Milky Way black hole to gobble gas cloud

2011-12-15 22:30

Paris - Astronomers have spied a giant gas cloud with several times the mass of Earth accelerating toward the super massive black hole at the centre of our own Milky Way galaxy.

The doomed cloud has a rendezvous with oblivion in mid-2013, when it will pass within 40 billion kilometres - a hair's breadth on astronomical scales - of the voracious, matter-sucking void, according to a study to be published in Nature on January 5.

"It is not going to survive the experience," said Stefan Gillessen, a research at the Max-Planck Institute of Extraterrestrial Physics and lead author of the study.

With a mass four million times that of the Sun, the black hole's irresistible gravitational pull will rip the gas cloud into shreds over the next few years, he said.

This will be the first time ever that scientists will be able to observe in real time the destruction of such a gas cloud by a super massive black hole.


Over the last seven years, the speed of the cloud - observed with the European Space Agency's Very Large Telescope in Chile - has doubled to about eight million kilometres per hour.

Far cooler than the surrounding stars, it is composed mostly of hydrogen and helium, and has a mass roughly three times that of Earth.

The cloud glows under the strong ultraviolet radiation from the hot stars around it in the Milky Way's crowded centre.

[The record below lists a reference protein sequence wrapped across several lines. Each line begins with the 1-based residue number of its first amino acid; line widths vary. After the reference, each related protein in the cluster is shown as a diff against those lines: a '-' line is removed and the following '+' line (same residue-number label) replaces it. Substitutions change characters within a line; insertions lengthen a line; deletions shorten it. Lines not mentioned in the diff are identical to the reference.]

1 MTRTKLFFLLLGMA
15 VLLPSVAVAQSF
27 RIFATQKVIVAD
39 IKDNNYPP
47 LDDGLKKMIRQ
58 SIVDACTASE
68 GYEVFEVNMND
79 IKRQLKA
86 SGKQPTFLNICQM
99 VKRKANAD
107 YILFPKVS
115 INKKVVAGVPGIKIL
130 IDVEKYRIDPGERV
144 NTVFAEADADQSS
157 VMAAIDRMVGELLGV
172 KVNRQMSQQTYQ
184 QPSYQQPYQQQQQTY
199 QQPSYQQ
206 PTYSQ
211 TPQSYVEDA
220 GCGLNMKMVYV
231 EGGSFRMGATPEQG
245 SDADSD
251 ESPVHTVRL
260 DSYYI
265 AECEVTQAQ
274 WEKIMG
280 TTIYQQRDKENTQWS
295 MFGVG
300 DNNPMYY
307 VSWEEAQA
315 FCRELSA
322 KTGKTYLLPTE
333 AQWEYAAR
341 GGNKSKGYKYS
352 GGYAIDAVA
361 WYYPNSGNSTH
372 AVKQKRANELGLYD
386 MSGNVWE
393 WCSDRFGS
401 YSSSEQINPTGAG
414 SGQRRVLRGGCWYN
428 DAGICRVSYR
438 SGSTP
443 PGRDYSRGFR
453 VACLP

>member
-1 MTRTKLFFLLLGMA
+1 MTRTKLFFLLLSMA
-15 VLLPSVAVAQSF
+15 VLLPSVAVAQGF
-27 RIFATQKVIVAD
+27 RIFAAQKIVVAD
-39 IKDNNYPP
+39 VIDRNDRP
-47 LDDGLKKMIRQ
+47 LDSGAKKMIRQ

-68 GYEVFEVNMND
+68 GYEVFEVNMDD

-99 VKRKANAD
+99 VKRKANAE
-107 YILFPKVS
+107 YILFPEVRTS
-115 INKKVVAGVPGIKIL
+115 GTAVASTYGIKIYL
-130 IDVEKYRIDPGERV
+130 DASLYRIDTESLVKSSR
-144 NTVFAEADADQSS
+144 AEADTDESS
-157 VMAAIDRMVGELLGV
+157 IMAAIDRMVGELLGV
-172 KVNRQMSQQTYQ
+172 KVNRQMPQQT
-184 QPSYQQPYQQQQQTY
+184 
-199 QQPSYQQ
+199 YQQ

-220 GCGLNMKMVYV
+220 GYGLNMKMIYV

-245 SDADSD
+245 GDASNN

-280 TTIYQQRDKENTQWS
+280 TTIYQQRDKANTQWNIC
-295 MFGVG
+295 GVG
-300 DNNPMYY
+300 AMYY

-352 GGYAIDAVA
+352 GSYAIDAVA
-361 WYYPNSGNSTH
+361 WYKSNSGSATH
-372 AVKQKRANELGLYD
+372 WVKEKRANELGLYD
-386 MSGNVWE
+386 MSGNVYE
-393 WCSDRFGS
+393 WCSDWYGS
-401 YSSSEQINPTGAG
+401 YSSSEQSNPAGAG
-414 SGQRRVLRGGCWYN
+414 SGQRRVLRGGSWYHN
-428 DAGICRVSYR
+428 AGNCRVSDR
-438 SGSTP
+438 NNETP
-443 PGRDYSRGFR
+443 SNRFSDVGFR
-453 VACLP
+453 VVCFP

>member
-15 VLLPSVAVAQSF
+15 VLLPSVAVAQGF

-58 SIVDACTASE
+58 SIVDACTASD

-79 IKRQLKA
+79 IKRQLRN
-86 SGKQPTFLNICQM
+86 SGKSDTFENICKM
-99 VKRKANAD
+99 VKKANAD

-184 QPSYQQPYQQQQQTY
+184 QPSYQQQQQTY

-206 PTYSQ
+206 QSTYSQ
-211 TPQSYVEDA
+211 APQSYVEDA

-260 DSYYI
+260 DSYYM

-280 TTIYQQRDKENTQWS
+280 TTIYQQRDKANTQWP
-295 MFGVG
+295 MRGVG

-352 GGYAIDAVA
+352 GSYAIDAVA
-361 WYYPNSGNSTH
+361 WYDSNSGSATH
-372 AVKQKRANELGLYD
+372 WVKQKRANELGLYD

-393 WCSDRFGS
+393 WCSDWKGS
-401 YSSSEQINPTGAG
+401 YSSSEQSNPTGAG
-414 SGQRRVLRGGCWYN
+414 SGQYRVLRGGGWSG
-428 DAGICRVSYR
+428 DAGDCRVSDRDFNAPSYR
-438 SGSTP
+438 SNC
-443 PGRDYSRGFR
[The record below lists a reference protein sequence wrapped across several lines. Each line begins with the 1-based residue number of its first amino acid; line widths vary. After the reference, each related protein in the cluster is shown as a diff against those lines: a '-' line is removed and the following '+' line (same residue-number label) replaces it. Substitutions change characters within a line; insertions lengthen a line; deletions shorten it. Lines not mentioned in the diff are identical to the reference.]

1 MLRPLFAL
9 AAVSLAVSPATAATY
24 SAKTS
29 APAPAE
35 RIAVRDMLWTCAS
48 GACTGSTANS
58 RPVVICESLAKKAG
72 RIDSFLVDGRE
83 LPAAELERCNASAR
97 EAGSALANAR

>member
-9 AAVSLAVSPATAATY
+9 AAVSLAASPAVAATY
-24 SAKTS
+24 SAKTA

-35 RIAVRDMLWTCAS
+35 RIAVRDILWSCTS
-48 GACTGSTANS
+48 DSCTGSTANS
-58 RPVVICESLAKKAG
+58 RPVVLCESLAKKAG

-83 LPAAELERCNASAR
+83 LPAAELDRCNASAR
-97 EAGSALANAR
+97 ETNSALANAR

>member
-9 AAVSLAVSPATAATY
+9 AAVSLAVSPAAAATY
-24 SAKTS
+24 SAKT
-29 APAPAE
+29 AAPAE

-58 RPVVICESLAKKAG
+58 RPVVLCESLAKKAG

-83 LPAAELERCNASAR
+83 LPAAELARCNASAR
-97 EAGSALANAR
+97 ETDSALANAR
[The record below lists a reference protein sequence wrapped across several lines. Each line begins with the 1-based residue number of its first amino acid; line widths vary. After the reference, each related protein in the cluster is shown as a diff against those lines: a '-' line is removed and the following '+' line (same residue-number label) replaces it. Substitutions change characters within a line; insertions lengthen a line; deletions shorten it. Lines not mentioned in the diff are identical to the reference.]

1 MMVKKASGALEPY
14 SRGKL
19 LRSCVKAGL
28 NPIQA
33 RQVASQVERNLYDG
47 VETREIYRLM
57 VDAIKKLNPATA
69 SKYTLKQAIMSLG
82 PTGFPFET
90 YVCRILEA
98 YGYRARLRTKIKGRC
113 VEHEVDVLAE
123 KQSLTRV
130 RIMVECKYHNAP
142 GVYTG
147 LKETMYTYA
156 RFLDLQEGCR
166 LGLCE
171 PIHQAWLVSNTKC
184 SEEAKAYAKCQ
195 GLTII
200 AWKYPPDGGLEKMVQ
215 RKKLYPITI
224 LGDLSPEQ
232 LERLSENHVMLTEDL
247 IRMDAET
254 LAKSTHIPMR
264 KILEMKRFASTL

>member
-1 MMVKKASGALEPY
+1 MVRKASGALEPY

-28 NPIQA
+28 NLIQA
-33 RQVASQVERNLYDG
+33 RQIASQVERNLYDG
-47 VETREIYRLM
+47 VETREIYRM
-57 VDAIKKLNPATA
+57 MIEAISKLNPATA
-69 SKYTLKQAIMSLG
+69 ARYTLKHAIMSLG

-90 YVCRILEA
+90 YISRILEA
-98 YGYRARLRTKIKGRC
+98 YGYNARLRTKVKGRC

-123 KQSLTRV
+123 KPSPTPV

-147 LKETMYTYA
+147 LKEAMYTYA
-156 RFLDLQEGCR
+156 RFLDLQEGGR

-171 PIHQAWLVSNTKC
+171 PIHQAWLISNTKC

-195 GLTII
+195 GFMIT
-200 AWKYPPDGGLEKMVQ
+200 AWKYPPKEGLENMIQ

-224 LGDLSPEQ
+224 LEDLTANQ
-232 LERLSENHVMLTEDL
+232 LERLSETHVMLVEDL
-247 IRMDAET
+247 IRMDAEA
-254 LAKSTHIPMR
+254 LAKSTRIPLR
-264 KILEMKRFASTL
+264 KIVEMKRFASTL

As it approaches the black hole, the gas cloud will heat up and begin to emit X-rays.

"There is currently little material close to the black hole, so the newly-arrived meal will be the dominant fuel for it over the next few years," ESO said in a statement.

Scientists speculate that the cloud formed from the cast-off debris of nearby hot-burning young stars that rapidly lose mass due to strong stellar winds.

"The next two years will be very interesting and should provide us with extremely valuable information on the behaviour of matter around such remarkable massive objects," said Rienhard Genzel, also an astronomer at Max-Planck and head of the team that wrote the study.

The black hole at the centre of the Milky Way - known as Sagittarius A star, or Sgr A* - is by far the closest super massive black hole known.

By definition, a black hole is a region in space-time from which nothing, including light, can escape due to its gravitational force.

  • Ryan - 2011-12-16 13:18

    astronomers are geniuses. I mean to work out that this black hole weighs 4 million times more than the sun, and that this gas cloud is travelling at 8 million kilometers an hour (whew, thats speedy !) when it is billions of kilometers away in the dark of space .. amazing. technology and science, what man has learnt and created .. wow, I have such respect for that

      Karmah - 2011-12-16 21:12

      It is rather facinating isn't it =)

  • chris.kleynhans - 2011-12-17 22:15

    It would be incorrect to claim that it has a 'rendezvous with oblivion in mid-2013' as the rendezvouz must have taken place a long long time ago in our galaxy but far far away.......Little did we know.....

  • Greg - 2011-12-18 15:11

    it freaks me out that this black hole has allready eaten the gas cloud years ago, but is only now that the light from it is reaching us for us to be able to see it. more freaky is that the black hole is now even more bigger than the observations we can see now. it's weird that we are looking at history in the immediate now!!!! weird, very weird and it hurts my head thinking about it.

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